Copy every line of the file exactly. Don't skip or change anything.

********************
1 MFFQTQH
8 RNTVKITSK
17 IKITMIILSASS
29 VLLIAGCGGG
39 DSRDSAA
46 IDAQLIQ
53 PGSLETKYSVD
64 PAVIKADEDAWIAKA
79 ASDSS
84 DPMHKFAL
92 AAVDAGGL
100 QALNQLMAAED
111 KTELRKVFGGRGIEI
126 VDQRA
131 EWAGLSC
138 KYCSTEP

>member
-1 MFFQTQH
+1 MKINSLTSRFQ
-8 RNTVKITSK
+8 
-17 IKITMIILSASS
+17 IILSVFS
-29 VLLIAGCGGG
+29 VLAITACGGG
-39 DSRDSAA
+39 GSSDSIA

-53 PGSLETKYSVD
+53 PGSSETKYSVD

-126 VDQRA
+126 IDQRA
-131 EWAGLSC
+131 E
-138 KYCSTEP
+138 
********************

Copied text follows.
1 MFFQTQH
8 RNTVKITSK
17 IKITMIILSASS
29 VLLIAGCGGG
39 DSRDSAA
46 IDAQLIQ
53 PGSLETKYSVD
64 PAVIKADEDAWIAKA
79 ASDSS
84 DPMHKFAL
92 AAVDAGGL
100 QALNQLMAAED
111 KTELRKVFGGRGIEI
126 VDQRA
131 EWAGLSC
138 KYCSTEP

>member
-1 MFFQTQH
+1 MKINSLTSRFQ
-8 RNTVKITSK
+8 
-17 IKITMIILSASS
+17 IILSVFS
-29 VLLIAGCGGG
+29 VLAITACGGG
-39 DSRDSAA
+39 GSSDSIA

-53 PGSLETKYSVD
+53 PGSSETKYSVD

-126 VDQRA
+126 IDQRA
-131 EWAGLSC
+131 E
-138 KYCSTEP
+138 